Right Now, These Are The 15 Best Movies About Disabled People


Right Now, These Are The 15 Best Movies About Disabled People:

As with many other fields, the movie and TV companies need to do more to include and show disabled people in real ways. Diamond just did a study of the UK entertainment business and found that only 8.2% of people on-screen are disabled, despite the fact that 20% of the population has a condition.

Plus, disability representation isn’t always correct; a new Nielsen study found that disabled individuals are 52% more inclined to say that the way disabled identities are portrayed is wrong.

Bad stereotypes, “inspiration porn,” and non-disabled artists playing disabled parts are still too common in how disabilities are portrayed. This is called “cripping up.” Access has always been the first step toward equality for the one billion disabled people in the world.

It’s not fair to handicapped people that they can’t safely use public transportation, go to school, find a job, or sit comfortably at a restaurant. Without these things, their lives are much smaller than they should be, and society misses out on everything they could offer.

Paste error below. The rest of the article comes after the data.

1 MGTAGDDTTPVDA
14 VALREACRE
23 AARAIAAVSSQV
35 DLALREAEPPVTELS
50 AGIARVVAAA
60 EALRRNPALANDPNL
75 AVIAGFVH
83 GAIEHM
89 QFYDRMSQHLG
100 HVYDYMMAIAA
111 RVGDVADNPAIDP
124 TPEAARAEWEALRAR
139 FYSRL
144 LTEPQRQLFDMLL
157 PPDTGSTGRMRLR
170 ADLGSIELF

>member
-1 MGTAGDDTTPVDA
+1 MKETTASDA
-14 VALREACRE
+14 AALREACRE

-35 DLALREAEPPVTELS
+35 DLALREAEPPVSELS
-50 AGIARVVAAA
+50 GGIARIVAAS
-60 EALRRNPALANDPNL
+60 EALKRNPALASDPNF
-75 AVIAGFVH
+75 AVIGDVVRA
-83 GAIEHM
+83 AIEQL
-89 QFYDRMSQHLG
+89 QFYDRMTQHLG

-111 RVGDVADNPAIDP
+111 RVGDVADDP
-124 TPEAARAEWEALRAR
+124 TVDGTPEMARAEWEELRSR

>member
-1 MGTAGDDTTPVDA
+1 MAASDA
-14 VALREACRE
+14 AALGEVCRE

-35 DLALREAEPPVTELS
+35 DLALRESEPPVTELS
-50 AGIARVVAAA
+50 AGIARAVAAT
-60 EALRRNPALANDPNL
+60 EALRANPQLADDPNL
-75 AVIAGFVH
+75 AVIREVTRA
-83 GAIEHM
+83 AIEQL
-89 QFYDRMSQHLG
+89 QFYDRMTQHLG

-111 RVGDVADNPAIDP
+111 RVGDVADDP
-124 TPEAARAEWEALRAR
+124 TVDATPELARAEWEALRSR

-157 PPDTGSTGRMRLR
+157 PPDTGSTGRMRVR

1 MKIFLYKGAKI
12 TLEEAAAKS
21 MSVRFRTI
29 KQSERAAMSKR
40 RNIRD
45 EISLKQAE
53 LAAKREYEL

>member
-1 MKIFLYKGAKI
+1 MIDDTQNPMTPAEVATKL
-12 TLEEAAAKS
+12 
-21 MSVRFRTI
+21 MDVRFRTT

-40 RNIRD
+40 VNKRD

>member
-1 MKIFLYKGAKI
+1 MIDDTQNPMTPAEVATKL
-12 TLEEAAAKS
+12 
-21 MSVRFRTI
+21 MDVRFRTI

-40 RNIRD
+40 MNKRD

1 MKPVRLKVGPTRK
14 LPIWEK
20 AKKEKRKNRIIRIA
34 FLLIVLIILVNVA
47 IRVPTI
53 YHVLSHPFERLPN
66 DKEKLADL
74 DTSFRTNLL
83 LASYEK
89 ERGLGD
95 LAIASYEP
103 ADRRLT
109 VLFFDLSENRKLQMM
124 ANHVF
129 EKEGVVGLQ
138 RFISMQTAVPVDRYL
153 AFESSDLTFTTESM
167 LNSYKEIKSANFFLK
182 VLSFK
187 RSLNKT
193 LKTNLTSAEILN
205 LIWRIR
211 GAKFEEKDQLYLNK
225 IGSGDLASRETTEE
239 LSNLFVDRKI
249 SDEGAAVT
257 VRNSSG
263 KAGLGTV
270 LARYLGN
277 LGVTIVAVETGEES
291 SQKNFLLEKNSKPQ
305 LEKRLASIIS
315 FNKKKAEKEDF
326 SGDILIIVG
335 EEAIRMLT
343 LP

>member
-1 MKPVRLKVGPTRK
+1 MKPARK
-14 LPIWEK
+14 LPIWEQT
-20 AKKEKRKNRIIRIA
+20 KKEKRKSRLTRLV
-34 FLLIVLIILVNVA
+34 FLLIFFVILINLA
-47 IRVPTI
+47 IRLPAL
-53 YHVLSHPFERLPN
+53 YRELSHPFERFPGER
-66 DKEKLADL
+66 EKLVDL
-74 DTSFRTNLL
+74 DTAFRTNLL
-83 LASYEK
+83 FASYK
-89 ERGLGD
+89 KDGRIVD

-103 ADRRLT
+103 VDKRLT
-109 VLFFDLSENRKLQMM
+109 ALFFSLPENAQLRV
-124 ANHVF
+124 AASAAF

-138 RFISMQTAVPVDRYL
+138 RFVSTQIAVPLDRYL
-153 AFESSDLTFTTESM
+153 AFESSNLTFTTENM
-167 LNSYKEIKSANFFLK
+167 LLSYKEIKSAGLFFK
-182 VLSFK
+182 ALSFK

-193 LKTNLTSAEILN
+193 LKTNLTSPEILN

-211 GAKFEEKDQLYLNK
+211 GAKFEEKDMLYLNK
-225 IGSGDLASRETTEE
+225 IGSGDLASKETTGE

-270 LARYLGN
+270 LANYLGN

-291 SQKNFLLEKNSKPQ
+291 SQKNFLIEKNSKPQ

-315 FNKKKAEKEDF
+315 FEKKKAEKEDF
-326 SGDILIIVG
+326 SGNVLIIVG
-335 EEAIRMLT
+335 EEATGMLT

This year’s Academy Awards were easier for everyone to get to because there were American Sign Language speakers upon the red carpet, audio description, as well as ramps that everyone could use.

An Irish Goodbye won the Oscar for Favorite Live Action Short. James Martin, who played the lead in the movie, was the first person alongside Down’s syndrome to receive an Oscar.

Crip Camp: A Disability Revolution:

In 1951, a summer camp for disabled kids opened in the Catskills of New York. It was a place for them to make friends, have fun, and even fall in love. But Camp Jened’s built-in openness had bigger effects on its close-knit campers, especially after some of them went to Berkeley, California, as well as learned that openness could be the spark that leads to political action.

If you want to learn about the history of the Americans alongside Disabilities Act and the amazing work that these activists did to make society more equal for generations, watch this Oscar-nominated documentary.


Special on Netflix is a comedy-drama show that is partly based upon the life of actor and writer Ryan O’Connell. Ryan, played by O’Connell, is a gay man alongside cerebral palsy who decides to live the life he wants after his growth was slowed down a bit.

He starts dating again, gets a new job, meets new people, as well as moved into his first flat. There is just one issue: no one knows he has a disability. Because he doesn’t want people to be upset if they find out he has cerebral palsy, Ryan likes to say that his limp is from a recent car accident.

For many people with undetectable disabilities, “coming out” as handicapped at work or in relationships is a real experience. However, this is rarely shown on screen, which is why the portrayal in Special was so important to many.

Special is fun to watch all at once because each show is only twenty minutes long. But it is also new because it looks at how LGBTQ+ and disability identities interact in a real and honest way.

The Theory Of Everything: